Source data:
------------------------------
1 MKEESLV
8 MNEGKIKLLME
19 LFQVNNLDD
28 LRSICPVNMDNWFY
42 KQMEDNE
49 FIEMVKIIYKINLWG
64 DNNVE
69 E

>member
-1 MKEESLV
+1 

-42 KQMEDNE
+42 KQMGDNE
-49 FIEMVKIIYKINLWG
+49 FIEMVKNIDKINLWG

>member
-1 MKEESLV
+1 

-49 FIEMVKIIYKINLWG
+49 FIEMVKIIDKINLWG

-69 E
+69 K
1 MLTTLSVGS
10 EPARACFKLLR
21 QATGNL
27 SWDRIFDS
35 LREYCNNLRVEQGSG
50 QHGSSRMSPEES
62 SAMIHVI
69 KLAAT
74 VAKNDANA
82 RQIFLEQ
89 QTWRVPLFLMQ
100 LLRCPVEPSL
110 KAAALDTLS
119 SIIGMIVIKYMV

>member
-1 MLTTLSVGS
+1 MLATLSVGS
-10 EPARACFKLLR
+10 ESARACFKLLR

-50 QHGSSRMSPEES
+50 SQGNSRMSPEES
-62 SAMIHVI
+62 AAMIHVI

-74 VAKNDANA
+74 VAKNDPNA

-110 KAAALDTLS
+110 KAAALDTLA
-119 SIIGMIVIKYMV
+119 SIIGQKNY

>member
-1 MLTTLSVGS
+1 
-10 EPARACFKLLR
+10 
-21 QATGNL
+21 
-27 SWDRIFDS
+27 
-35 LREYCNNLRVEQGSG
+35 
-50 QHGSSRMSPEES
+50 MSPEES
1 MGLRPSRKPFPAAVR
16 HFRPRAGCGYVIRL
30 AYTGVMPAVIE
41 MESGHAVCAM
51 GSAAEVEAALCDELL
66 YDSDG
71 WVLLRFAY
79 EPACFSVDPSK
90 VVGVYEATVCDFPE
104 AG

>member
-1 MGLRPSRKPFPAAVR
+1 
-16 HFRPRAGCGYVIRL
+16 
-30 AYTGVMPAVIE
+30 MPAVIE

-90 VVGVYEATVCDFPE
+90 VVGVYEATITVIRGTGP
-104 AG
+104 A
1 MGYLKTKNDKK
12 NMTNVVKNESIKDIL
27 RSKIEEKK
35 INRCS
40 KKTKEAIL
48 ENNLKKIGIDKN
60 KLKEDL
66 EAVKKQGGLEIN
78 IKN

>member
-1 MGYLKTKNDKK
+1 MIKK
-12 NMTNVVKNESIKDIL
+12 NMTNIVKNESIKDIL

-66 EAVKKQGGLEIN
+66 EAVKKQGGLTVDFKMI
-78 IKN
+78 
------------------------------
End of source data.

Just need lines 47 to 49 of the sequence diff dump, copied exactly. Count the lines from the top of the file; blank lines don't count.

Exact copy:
+74 VAKNDPNA

-110 KAAALDTLS
+110 KAAALDTLA